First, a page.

Information Page: Permafrost Projections
permafrost in Alaska 1950-2050
|Domain:||terrestrial, hydrology, environmental controls|
|Model name:||GIPL 2.0 - Spatially Distributed Model of Permafrost Dynamics in Alaska|
Grade level: Under graduate (13-16), Graduate / Professional
Statement: Active layer temperature evolution over 100 years
Abstract: 100 years of permafrost warming in Alaska. This movie uses climate model data and soil mappings as input. The movie only shows the evolution of the mean annual temperature at 1 m depth for each gridcell. A significant warming can be seen.
GIPL was used to simulate the dynamics of the active layer thickness and mean annual ground temperature, both retrospectively and prognostically, using climate forcing from Global Climate Models. GIPL is a numerical model based on a finite difference method for the non-linear Heat Conduction Equation. In this model the process of soil freezing/thawing is occurring in accordance with the unfrozen water content curve, which is specific for each soil layer and for each geographical location. For each grid point on the map we used a one-dimensional multi-layer model of soil down to the depth of a constant geothermal heat flux (typically 500 to 1000 m). At the upper boundary, there are insulating layers of snow and vegetation that can change their properties with time. Special Enthalpy formulation of the energy conservation law makes it possible to use a coarse vertical resolution without loss of latent heat effects in phase transition zone even in case of fast temporally and spatially varying temperature fields. The new version of GIPL (GIPL 2.0) calculates soil temperature and liquid water content fields for the entire spatial domain with daily, monthly and yearly resolutions. The merge of the new GIPL and the GIS technique provides a unique opportunity to analyze spatial features of permafrost dynamics into the future.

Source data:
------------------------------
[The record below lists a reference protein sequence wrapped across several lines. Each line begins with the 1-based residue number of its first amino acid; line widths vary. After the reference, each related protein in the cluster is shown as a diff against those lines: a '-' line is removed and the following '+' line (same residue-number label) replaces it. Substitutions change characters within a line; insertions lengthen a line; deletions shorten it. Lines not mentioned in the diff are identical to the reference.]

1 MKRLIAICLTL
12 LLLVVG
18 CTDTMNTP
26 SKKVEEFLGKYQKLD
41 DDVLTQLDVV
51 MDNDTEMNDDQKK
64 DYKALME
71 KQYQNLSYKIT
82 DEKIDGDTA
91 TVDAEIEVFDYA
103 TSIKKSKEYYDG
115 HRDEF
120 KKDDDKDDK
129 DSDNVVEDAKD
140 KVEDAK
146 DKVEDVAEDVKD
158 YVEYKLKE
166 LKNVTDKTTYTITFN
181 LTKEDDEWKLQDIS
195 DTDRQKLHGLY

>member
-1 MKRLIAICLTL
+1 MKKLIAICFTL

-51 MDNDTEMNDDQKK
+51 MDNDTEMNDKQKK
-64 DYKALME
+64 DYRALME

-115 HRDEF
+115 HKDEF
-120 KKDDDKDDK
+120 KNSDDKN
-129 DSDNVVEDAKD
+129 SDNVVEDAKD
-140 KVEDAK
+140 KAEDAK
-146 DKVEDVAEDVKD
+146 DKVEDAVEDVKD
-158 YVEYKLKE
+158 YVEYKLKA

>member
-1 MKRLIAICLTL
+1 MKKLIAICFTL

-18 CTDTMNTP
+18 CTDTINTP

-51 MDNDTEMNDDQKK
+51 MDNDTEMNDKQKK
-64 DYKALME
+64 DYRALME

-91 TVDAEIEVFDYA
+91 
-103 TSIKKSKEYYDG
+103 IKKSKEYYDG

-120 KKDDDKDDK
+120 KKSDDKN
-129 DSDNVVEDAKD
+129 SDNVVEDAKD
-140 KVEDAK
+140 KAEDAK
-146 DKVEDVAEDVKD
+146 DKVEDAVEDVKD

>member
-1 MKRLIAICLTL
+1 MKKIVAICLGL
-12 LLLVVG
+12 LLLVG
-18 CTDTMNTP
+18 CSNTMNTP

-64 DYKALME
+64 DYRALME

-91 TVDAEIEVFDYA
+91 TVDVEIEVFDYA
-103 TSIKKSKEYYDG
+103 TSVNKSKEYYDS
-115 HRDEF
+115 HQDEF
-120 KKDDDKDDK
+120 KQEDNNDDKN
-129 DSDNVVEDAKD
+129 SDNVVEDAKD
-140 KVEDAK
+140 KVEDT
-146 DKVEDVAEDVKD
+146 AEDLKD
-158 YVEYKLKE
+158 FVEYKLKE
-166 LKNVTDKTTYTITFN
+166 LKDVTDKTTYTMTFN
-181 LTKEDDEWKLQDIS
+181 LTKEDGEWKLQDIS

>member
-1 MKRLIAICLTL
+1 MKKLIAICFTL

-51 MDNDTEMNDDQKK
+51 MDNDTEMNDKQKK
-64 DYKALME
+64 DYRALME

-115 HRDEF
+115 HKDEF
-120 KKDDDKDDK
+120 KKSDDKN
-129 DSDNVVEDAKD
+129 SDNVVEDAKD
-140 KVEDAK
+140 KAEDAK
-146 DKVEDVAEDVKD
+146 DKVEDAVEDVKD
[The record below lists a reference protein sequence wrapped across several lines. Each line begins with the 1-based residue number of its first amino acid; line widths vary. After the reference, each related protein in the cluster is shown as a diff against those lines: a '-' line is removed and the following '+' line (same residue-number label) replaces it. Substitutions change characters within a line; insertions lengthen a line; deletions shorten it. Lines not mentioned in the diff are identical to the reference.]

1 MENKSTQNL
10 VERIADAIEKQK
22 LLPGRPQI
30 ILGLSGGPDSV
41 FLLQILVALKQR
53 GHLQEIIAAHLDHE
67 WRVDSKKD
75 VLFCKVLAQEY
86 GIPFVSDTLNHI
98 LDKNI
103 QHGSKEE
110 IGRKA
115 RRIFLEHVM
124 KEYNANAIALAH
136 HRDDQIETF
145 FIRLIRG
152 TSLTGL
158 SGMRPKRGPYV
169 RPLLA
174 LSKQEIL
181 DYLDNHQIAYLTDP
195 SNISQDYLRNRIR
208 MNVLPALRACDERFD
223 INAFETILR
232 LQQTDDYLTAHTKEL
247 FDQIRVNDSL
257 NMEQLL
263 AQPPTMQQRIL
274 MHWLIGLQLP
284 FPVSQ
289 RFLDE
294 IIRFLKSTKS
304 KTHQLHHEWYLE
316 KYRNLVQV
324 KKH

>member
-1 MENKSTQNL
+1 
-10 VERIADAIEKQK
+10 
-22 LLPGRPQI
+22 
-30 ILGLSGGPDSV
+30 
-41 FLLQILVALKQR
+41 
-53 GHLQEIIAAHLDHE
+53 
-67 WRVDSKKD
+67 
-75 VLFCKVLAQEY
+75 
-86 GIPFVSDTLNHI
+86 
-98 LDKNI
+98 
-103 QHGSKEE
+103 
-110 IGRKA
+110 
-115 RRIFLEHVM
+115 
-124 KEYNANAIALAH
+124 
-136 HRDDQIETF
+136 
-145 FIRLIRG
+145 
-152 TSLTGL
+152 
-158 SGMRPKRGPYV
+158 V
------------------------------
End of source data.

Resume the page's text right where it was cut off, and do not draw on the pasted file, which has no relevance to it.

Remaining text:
The part "]]" of the query was not understood.</br>Results might not be as expected.